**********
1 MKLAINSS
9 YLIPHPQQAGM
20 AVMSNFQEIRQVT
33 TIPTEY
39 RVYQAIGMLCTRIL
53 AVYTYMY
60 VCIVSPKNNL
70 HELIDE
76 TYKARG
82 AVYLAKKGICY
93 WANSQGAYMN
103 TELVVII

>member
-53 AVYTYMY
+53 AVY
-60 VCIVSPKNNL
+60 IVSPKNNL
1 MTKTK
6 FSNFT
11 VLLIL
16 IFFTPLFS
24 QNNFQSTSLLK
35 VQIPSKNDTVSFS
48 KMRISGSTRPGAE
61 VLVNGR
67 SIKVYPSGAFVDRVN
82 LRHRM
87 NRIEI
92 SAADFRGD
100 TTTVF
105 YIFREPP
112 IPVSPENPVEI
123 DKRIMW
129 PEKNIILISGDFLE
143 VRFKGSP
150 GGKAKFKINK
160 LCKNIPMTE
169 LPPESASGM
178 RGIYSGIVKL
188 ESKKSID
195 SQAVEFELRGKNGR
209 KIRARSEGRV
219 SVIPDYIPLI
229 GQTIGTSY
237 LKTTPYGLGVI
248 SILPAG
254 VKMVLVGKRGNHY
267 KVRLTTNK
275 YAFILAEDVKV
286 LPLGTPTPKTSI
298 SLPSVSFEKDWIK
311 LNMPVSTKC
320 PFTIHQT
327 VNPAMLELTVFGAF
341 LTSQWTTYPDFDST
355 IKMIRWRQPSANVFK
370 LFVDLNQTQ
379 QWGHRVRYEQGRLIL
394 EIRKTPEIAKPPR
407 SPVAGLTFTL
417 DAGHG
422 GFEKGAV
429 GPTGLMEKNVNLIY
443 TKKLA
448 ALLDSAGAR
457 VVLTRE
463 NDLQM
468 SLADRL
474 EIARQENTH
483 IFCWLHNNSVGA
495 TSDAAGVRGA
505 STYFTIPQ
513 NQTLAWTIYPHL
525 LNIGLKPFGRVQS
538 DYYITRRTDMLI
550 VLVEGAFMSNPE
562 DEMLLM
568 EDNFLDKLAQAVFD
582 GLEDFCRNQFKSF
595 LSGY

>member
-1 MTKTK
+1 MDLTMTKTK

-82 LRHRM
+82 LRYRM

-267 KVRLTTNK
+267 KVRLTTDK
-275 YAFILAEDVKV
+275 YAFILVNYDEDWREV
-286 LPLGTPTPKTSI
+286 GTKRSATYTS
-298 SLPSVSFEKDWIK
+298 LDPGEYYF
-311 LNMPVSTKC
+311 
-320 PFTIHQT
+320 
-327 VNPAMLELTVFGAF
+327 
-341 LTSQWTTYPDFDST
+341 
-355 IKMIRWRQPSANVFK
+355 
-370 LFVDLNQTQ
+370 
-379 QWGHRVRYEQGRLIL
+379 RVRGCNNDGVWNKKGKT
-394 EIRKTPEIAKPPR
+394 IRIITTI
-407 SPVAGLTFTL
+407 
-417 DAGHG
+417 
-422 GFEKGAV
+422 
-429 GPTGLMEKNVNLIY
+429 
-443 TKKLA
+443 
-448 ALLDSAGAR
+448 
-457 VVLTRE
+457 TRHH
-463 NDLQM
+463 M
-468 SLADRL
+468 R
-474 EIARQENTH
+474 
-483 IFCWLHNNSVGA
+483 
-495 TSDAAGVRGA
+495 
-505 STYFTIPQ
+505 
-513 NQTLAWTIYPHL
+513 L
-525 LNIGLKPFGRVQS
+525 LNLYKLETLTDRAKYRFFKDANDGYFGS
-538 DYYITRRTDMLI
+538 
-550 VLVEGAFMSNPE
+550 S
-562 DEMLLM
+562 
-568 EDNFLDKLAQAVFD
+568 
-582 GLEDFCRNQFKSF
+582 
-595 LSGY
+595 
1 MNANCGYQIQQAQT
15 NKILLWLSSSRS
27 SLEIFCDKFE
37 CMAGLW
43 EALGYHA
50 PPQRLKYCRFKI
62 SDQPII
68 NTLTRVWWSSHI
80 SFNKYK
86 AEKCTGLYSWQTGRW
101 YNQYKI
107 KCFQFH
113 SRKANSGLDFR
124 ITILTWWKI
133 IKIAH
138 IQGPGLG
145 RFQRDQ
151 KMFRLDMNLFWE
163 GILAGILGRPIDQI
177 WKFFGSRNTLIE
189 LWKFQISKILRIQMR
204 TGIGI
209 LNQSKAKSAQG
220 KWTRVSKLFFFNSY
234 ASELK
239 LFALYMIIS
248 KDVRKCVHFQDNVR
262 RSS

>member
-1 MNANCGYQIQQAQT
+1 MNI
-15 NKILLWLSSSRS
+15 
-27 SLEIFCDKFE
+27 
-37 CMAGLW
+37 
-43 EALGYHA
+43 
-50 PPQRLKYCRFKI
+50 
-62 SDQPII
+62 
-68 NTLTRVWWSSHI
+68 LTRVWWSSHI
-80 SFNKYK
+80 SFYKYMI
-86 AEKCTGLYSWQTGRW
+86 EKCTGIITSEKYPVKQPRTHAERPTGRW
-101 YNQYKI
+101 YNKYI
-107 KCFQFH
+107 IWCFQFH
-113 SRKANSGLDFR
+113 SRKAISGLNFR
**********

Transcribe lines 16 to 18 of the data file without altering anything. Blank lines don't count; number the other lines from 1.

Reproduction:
-60 VCIVSPKNNL
+60 IVSPKNNL
1 MTKTK